Today, the U.S. Supreme Court issued its anticipated Omnicare decision, which addresses the standard of liability applied to expressions of opinion in a registration statement for a public offering. While there will be...more

Supreme Court Decides Omnicare, Inc. v. Laborers District Council Construction Industry Pension Fund

On March 24, 2015, the U.S. Supreme Court held that a pure statement of opinion in a securities registration statement is not an “untrue statement of a material fact” under Section 11 of the Securities Act of 1933 just...more

Supreme Court Clarifies Liability for Statements of Opinion in Registration Statements

The U.S. Supreme Court ruled today that a statement of opinion in a registration statement cannot be actionable as a misstatement of fact under § 11 of the Securities Act of 1933 if the issuer actually believed the opinion...more

Blog: SCOTUS Decides Omnicare: 6th Circuit Applied Incorrect Standards In The Context Of Liability Under §11 For Statements Of...

Today, SCOTUS issued its opinion in Omnicare, Inc. v. Laborers District Council Construction Industry Pension Fund. In the case, SCOTUS answers these questions: First, when can a statement of opinion be considered a “false...more

“Yeah, Well, That’s Just, Like, Your Opinion”:  Supreme Court Limits Securities Liability for Opinions in Omnicare

Echoing a famous epistemological observation from The Big Lebowski, the Supreme Court today rejected the argument, for the most part, that a statement of opinion stands on the same footing as a statement of fact.The Court...more

Supreme Court Clarifies Liability for Statements of Opinion in Registration Statements

The U.S. Supreme Court ruled today that a statement of opinion in a registration statement cannot be actionable as a misstatement of fact under § 11 of the Securities Act of 1933 if the issuer actually believed the opinion...more

Omnicare: Section 11 Liability and Opinions

The Supreme Court defined the circumstances under which liability can be imposed for opinion statements under Securities Act Section 11. Specifically, the Court held that such liability could be imposed on two theories: One...more

SEC to Vote on Regulation A+ this Wednesday Will State Law Preemption Survive?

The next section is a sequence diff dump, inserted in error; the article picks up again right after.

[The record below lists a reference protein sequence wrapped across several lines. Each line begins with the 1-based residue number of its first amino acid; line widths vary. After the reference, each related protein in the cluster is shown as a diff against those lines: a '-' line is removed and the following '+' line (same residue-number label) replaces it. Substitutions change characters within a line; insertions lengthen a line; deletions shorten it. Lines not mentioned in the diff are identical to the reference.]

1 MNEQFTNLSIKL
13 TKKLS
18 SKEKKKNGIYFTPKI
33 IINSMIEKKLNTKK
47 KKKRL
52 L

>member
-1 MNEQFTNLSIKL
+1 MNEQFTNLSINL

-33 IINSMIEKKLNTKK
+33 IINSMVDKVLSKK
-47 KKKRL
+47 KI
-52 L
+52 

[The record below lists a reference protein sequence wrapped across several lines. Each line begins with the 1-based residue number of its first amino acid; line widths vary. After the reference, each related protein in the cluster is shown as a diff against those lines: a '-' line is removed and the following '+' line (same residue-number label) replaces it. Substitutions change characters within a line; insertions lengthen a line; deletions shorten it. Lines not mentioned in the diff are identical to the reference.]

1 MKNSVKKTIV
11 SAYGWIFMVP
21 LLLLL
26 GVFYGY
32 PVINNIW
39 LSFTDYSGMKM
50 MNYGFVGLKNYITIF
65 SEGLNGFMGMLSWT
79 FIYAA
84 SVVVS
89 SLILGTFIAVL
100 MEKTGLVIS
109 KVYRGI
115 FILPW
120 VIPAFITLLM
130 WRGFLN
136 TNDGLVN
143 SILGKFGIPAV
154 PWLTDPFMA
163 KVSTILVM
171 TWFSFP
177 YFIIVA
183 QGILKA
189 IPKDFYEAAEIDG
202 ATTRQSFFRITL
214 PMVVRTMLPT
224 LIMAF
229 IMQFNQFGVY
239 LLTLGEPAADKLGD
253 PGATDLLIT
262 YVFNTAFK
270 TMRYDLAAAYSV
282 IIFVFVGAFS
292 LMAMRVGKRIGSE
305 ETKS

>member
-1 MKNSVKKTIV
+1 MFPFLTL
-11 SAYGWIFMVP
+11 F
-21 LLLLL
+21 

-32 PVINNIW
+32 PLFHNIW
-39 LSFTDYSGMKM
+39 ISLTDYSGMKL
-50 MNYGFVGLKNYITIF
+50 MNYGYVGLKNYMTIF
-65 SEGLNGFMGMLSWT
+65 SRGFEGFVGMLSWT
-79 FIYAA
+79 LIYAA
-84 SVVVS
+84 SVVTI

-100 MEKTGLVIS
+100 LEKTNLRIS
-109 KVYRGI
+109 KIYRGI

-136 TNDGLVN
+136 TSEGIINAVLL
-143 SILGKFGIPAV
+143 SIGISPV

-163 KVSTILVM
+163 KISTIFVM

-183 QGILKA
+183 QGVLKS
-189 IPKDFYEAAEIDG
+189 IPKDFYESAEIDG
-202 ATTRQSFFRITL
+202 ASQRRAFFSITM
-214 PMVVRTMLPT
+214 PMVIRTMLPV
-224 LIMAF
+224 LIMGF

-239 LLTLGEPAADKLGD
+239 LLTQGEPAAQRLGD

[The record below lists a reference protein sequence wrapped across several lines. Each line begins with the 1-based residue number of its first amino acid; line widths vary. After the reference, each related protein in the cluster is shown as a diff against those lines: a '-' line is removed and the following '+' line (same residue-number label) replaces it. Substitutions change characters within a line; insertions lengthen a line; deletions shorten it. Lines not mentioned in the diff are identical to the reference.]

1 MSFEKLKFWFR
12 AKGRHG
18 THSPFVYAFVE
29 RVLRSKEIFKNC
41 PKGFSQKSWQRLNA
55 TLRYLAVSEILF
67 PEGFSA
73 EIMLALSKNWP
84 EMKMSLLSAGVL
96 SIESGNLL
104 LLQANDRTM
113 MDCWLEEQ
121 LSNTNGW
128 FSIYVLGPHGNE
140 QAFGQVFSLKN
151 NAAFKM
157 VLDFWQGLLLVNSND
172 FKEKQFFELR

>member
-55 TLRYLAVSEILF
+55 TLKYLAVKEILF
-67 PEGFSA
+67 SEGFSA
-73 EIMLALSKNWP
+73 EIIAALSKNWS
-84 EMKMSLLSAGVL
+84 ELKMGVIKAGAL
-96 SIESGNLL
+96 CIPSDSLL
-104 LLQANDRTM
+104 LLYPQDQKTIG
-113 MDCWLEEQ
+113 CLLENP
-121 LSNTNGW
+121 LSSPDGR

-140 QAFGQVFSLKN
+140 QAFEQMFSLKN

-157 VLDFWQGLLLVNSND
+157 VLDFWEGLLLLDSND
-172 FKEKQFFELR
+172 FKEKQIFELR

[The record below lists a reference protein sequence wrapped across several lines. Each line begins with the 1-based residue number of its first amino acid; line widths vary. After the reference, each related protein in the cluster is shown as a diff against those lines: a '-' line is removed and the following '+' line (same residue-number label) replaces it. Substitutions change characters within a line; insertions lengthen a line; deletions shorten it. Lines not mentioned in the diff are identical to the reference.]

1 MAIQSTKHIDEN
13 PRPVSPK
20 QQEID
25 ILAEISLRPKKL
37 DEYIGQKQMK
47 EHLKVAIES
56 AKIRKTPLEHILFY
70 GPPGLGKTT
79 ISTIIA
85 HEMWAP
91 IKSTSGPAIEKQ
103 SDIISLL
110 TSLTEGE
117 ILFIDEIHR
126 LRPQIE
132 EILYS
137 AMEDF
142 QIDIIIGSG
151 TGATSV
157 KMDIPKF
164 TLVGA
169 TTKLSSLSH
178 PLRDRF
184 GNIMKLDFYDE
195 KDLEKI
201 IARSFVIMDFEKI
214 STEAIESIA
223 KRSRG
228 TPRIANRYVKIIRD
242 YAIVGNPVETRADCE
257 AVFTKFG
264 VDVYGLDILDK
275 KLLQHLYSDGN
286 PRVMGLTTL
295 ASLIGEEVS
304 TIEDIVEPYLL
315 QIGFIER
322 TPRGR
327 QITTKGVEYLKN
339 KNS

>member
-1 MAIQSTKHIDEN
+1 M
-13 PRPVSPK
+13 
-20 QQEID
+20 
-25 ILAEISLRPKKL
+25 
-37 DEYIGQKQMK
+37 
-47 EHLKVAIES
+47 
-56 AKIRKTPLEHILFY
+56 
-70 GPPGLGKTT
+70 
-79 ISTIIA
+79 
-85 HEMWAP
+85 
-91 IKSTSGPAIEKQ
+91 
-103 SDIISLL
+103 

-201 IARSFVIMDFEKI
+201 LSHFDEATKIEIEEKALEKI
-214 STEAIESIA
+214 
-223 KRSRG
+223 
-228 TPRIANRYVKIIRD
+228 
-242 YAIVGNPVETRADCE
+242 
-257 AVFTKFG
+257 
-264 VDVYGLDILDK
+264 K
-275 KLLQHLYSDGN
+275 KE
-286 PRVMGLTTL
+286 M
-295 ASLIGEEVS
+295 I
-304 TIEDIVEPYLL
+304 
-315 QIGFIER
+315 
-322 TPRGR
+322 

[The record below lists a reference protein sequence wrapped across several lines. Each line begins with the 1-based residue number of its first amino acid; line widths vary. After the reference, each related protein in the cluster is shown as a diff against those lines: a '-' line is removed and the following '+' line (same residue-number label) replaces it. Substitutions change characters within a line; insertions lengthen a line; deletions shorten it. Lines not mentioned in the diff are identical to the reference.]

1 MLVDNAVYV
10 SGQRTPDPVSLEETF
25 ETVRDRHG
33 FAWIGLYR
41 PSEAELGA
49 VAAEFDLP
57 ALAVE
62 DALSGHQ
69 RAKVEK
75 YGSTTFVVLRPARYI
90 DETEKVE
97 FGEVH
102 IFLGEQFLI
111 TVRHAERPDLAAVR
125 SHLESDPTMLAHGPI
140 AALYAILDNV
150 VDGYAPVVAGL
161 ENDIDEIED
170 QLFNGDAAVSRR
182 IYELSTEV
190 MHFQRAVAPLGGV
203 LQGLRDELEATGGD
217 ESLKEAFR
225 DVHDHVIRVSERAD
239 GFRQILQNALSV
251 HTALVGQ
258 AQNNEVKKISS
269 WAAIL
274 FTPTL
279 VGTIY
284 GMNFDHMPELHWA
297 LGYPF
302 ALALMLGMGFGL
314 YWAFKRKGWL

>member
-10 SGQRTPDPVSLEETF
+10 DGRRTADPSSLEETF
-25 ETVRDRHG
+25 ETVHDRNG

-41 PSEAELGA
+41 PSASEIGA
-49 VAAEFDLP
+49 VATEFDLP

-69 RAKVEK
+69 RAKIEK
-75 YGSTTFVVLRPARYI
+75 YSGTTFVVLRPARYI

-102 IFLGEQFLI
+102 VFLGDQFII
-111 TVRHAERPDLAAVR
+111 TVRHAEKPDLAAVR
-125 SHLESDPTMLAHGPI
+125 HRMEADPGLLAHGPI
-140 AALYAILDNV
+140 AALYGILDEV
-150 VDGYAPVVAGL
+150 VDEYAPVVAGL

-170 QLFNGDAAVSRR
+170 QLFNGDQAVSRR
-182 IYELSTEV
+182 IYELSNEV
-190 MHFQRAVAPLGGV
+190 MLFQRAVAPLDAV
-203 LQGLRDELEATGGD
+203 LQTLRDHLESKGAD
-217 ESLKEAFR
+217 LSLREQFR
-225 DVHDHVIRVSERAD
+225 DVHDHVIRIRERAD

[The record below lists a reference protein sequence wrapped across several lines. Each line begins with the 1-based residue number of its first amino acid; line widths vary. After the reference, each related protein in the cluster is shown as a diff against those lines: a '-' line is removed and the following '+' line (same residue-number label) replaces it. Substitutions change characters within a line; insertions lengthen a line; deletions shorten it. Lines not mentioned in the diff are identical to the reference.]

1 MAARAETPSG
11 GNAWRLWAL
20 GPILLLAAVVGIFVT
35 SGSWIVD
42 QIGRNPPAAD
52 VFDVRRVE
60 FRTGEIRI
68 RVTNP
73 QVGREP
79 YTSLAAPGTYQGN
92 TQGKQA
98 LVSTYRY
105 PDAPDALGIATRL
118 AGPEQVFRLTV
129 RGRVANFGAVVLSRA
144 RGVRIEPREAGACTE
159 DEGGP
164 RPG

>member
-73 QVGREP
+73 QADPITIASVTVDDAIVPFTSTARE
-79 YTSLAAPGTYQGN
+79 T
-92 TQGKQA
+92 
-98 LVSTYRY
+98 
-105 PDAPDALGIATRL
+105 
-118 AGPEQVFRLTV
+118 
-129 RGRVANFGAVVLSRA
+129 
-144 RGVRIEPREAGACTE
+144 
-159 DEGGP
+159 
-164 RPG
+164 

On Friday, March 20, 2015, the SEC announced it will vote on its proposed changes to Regulation A at an open meeting on Wednesday, March 25, 2015. These changes are generally referred to as Regulation A+ and are meant to...more

Striking the Balance: Mary Jo White Says the SEC’s Process for “Well-Known Seasoned Issuer” Waivers Is Fair, But Signals a...

In a speech last Thursday, SEC Chair Mary Jo White publicly addressed the issue of whether the SEC has been too lax in granting waivers to large corporations that are subject to certain restrictions under the Well-Known...more

The Disqualification Provisions and the SEC’s Use of Wavers

One key debate regarding current SEC enforcement policy centers on the application of the so-called “bad actor” provisions. Previously the Commissioners split over the nature, use and application of those provisions. ...more

SEC Advised to “Do No Harm” to Accredited Investor Definition

At its meeting on March 4, the SEC’s Advisory Committee on Small and Emerging Companies approved its rather limited recommendations to update the definition of “accredited investor” as it applies to natural persons as found...more

What is a Security? Even the SEC Can’t Always Tell

On February 27, 2015, an Administrative Law Judge (ALJ) determined that, contrary to claims by the SEC, interests in an LLC that invested in conservation easements as a tax deduction mechanism were not “securities” within the...more

Citigroup, Goldman, and UBS to Pay $235 Million Settlement in MBS Class Action

On February 13, 2015, the plaintiffs in New Jersey Carpenters Health Fund, et al., v. Residential Capital, LLC, et al., No. 08-cv-8781 (S.D.N.Y.) filed an unopposed motion for certification of the class and to approve a...more

A Win for Nonsettling Defendants Facing Securities Act Claims

Nonsettling defendants that faced Securities Act claims were protected from disproportionate liability following a partial settlement. On February 3, Judge William H. Orrick of the U.S. District Court for the Northern...more